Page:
A 5-liter (298-cid) T-head engine with a 4 3/8 x 5-inch bore and stroke pushed the Type 35 down the road at a good clip. The 1911 sales catalog promised, “The Type 35-R has been produced to meet the growing demand for a high-speed, high-grade, moderate-priced racing car which a private individual may take out on the road and safely and consistently drive at a speed between 70 and 80 miles per hour.” The mighty Mercer’s muscular T-head engine was rated at 58 hp.

The Raceabout’s bodywork was constructed of aluminum to keep the weight down and increase highway speeds. There was actually little to the coachwork other than fenders, a hood with a big leather strap, a cowl, two individual bucket seats and a tank that held 25 gallons of fuel and 5 gallons of extra oil. All of this sold for $2,500 (35-R) or $2,600 (35-J), complete with the big, drum-style brass headlamps, a tombstone radiator (also brass), a cowl-mounted brass spotlight, a monacle windshield and a rear-mounted spare tire.

Mercer Raceabouts were piloted in competition by drivers such as Barney Oldfield, Eddie Pullen, Ralph DePalma, Spencer Wishart and Caleb Bragg. Hughie Hughes drove one in the first Indy 500, but could only manage a 12th place finish. A year later, he returned to take third place, though his car was one of the smallest in the event.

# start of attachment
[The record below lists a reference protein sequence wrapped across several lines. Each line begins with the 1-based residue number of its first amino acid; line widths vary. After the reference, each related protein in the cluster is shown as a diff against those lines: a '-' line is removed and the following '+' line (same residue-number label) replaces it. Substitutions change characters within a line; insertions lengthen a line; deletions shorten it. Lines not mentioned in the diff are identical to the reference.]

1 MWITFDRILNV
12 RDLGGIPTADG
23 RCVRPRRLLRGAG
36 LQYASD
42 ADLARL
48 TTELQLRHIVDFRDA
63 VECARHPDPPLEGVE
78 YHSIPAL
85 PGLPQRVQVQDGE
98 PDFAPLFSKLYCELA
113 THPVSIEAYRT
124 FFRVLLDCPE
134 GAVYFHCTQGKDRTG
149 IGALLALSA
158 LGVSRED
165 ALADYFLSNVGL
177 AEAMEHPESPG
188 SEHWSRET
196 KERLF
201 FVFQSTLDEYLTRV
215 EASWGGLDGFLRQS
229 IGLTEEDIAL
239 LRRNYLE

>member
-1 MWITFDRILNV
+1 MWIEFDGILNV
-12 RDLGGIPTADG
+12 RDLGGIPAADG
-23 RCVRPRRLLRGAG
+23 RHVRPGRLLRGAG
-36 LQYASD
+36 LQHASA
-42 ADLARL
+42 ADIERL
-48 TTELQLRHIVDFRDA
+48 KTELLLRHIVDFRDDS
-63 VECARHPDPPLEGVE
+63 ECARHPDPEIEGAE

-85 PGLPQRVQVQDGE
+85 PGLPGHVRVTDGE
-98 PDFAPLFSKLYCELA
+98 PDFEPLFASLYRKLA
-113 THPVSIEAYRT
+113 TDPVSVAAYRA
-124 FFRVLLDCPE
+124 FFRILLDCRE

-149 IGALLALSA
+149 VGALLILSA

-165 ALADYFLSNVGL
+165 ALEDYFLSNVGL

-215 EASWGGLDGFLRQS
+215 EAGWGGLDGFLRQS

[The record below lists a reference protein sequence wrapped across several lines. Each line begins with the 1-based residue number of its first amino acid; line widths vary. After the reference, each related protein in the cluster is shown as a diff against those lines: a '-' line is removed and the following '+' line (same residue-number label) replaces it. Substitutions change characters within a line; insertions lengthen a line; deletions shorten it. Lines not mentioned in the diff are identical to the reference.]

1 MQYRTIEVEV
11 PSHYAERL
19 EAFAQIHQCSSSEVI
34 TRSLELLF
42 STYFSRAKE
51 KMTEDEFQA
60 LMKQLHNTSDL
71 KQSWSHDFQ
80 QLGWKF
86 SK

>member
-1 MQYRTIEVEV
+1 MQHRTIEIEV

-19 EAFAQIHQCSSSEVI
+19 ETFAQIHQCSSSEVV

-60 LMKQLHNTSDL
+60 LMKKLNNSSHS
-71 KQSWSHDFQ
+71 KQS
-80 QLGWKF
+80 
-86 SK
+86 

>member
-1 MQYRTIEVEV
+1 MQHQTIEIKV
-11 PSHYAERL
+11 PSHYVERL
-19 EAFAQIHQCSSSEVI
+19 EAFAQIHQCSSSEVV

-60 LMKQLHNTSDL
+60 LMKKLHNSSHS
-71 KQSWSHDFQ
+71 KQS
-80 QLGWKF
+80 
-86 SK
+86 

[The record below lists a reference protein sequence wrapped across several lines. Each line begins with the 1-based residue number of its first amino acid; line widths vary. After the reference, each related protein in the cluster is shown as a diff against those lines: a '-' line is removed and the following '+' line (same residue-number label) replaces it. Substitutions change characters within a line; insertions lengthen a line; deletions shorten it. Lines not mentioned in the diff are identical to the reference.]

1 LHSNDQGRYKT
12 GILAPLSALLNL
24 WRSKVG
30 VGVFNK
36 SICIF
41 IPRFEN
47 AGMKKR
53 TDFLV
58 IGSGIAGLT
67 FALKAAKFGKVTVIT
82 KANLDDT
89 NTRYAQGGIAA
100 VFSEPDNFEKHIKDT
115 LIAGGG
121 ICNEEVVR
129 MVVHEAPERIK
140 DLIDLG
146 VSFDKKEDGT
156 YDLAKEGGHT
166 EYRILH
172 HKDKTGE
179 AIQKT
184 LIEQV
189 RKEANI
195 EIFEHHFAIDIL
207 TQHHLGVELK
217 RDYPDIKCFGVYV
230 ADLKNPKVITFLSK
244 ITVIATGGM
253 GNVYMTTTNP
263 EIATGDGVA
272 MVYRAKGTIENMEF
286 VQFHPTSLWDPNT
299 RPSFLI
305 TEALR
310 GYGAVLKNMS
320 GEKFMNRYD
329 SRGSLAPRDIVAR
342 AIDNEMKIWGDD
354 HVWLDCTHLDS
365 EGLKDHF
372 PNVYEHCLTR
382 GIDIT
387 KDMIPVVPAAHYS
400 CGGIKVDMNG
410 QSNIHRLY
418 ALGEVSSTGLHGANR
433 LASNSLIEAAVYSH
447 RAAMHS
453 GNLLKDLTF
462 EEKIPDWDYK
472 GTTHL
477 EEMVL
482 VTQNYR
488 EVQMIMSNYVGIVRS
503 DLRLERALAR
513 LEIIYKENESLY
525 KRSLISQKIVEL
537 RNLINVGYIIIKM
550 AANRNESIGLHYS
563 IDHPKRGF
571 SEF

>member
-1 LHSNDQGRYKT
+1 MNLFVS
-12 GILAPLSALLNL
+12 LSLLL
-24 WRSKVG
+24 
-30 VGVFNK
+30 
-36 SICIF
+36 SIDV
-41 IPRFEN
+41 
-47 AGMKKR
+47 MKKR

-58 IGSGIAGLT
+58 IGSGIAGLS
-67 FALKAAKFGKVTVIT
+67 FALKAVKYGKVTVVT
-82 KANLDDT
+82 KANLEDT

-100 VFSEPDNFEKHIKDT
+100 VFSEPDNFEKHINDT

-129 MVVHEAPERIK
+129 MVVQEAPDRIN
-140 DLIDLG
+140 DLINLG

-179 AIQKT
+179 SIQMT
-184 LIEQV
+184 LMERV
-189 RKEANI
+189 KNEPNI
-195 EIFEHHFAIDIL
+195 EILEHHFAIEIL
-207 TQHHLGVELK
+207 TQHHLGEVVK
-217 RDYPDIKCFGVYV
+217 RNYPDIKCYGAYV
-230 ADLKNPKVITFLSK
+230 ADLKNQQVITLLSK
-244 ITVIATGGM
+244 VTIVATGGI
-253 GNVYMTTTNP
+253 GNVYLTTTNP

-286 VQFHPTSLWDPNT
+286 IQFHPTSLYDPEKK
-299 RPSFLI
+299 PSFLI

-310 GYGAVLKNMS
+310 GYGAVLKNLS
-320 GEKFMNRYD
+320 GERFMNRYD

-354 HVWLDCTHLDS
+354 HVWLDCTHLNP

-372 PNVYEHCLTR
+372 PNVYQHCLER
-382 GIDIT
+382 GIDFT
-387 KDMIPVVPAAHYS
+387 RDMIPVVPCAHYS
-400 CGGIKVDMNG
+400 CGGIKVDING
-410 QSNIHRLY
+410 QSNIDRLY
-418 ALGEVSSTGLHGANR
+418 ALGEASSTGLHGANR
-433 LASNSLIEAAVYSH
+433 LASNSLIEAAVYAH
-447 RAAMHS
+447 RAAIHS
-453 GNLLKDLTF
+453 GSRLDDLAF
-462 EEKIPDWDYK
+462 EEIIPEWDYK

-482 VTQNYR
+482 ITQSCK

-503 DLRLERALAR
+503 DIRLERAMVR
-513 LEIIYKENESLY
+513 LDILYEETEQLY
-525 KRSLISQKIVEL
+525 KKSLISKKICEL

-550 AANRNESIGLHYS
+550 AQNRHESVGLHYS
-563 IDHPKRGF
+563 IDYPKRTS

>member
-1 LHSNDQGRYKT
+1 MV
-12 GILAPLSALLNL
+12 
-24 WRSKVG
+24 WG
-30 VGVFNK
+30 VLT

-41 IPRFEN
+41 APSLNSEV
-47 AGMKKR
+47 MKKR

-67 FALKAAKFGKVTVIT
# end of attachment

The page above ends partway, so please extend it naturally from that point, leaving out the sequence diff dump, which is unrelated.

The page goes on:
In 1912, DePalma took one of the cars to the Los Angeles Speedway and averaged 80.5 mph over 20 miles. The cars also won many races from coast to coast and did particularly well in the famed Elgin Road Races. A Mercer placed fourth at the Indy 500 in 1913. The next year, Pullen averaged 87.8 mph in the Corona Road Race in California.

In his 1973 book “Runabouts and Roadsters,” my good friend Bob Stubenrauch wrote of the smooth-shifting four-on-the-floor transmission, which enthusiasts often compared to the gearboxes in then-modern sports cars. “One car buff who has driven a restored 35-J at 80 mph confided that it was the first machine of that vintage in which he had ever felt reasonably secure,” said Stubenrauch. “The one exception to complete peace of mind would be brakes; one has to allow a large stretch of highway to slow down the brute with its internal expanding shoes on the rear wheels only.”

In 1915, Erik Delling took over as Mercer’s chief engineer and designed an L-head four-cylinder engine that was smoother than the T-head and had 15 additional horsepower. However, the new engine did not keep up with improvements made by competing makes of cars. Nevertheless, Mercers remained in the high-performance class, although they moved up to higher prices in the $3,500 range. The higher prices hurt sales, as did the outbreak of World War I. In 1918, the last of the Roebling Brothers died.
Mercer was reorganized in 1919 and continued building Series 4 and Series 5 Raceabouts, but output declined steadily over the next six years. Only 135 cars were built in 1925, Mercer’s final season. A revival was tried in 1931, but the Great Depression put a quick end to that final effort.